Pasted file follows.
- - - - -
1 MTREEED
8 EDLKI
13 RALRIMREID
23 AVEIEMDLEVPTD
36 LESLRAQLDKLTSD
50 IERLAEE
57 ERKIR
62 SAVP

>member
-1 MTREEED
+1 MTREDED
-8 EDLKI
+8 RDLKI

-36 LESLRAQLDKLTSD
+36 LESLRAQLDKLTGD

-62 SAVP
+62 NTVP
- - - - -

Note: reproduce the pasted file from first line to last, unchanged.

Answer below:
1 MTREEED
8 EDLKI
13 RALRIMREID
23 AVEIEMDLEVPTD
36 LESLRAQLDKLTSD
50 IERLAEE
57 ERKIR
62 SAVP

>member
-1 MTREEED
+1 MTREDED
-8 EDLKI
+8 RDLKI

-36 LESLRAQLDKLTSD
+36 LESLRAQLDKLTGD

-62 SAVP
+62 NTVP